One of the few rappers in the Norwegian scene, 30-year-old Arif captivates with his humorous and expressive stage antics. Even though rain littered the sky and ground during his performance at Øya, it didn’t stop his loyal fans from starting a massive dance party with new admirers joining in. A winner of Spelleman Awards (known as the Norwegian Grammy’s) in the urban category and two albums in, this emcee is destined to find a place in the global rap game. Enjoy his "Sulten" music video in the interim.
Norway’s newer megaband with a Universal Music/Propeller Records deal, it seems obvious that Highasakite would go on tour with their neighbors, Of Monsters and Men, who share a similar sound. But the five-piece indie pop band started as a duo, with Ingrid Håvik and drummer Trond Bersu connecting while Bersu studied jazz in Trondheim, which adds to the band’s unique instrumentation, separating them from their Icelandic counterparts. Numerous awards and three albums in, their recent being Camp Echo which came out in May, Highasakite prepares for a US tour that started at Rough Trade in Brooklyn, New York, on September 6. They also will be playing the Nobel Peace Prize Concert on December 11. NBD.
A name like Farida Bolseth Benounis does hint to some Algerian roots (from her father), and if anything it adds a global sound to the neo-soul tunes this Norwegian songstress has to offer. Earlier this year, Farida put out an acclaimed mixtape, and in case you missed it, NYLON premiered her single “Solo Ride.” Now with her debut LP on the horizon, we look forward to hearing more from Norway’s answer to R&B, and with her recent live performance at Øya, we can say for sure that Farida has grown from a singer to a performer.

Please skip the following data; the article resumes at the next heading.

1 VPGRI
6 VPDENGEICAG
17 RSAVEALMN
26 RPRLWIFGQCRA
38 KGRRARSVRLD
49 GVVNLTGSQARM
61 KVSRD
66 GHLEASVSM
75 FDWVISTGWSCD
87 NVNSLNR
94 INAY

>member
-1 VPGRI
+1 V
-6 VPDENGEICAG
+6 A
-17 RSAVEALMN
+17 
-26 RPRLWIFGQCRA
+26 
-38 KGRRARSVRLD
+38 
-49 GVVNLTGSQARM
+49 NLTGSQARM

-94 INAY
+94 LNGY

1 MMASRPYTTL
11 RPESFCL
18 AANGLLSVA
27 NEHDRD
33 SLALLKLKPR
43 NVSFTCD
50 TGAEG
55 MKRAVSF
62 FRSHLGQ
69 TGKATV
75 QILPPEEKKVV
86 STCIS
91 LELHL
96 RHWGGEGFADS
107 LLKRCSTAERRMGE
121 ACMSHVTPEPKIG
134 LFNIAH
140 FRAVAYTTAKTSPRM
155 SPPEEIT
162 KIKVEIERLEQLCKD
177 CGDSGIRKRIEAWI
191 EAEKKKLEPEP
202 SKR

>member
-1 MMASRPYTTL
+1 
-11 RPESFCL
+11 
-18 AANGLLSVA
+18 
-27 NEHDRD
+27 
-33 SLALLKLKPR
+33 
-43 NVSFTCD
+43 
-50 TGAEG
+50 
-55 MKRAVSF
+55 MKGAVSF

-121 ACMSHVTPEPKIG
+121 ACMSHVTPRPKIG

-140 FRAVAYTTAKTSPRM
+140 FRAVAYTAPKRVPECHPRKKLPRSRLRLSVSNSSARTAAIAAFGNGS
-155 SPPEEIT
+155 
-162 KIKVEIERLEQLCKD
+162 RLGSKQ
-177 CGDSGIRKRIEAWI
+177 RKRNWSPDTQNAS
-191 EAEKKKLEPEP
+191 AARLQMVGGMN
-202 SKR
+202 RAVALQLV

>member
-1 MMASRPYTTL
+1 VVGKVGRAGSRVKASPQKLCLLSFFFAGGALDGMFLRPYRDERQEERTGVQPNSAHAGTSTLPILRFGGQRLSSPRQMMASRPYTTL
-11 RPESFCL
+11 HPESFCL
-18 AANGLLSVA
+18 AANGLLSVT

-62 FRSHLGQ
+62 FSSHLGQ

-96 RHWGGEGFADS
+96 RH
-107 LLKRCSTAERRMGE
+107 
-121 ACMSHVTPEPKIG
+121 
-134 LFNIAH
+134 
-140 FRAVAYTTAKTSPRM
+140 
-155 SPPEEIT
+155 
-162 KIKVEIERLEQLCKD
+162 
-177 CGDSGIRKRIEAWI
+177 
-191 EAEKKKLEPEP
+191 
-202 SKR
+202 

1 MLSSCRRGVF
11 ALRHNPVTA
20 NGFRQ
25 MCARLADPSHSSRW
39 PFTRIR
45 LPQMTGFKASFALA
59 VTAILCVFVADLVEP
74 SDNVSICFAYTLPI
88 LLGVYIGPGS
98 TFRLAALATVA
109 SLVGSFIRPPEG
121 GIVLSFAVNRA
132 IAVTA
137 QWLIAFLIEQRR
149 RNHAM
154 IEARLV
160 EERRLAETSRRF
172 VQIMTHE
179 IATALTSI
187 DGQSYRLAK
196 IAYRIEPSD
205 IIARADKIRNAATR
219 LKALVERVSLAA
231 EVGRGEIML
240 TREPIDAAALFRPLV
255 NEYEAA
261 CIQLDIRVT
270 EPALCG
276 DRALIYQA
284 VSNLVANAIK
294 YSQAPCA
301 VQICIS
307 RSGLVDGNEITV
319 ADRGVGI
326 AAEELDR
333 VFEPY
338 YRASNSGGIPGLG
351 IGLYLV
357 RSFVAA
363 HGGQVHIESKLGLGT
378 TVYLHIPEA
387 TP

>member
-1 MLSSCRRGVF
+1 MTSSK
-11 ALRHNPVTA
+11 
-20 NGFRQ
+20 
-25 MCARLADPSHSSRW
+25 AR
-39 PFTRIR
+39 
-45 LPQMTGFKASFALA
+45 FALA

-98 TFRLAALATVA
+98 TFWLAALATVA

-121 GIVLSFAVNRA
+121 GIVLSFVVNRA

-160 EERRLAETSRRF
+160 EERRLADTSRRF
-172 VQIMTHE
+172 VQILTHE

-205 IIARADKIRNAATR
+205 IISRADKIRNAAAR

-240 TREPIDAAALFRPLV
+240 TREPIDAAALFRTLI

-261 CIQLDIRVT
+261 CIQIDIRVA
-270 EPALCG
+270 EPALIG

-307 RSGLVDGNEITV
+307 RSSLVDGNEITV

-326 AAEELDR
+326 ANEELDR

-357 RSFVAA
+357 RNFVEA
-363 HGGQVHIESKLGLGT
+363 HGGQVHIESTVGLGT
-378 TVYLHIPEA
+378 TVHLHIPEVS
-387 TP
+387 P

At just 20 years old, Aurora is already one of the biggest headliners from Norway. She released her debut album All My Demons Greeting Me As A Friend this past March, which is a glorious chorus of electro-pop instruments and ethereal vocals, similar to what you’d dream you'd find in a forgotten forest. The album features songs like “Conquerer,” “Half the World Away,” and “I Went Too Far,” which she performed on The Late Show With Stephen Colbert this July. While Aurora can command the mic with a Galadriel-like quality, she comes back down to earth in the banter in-between songs. Aurora’s older sister Viktoria, a fashion designer, can be held responsible for some of the most inspired outfits that she wears on stage.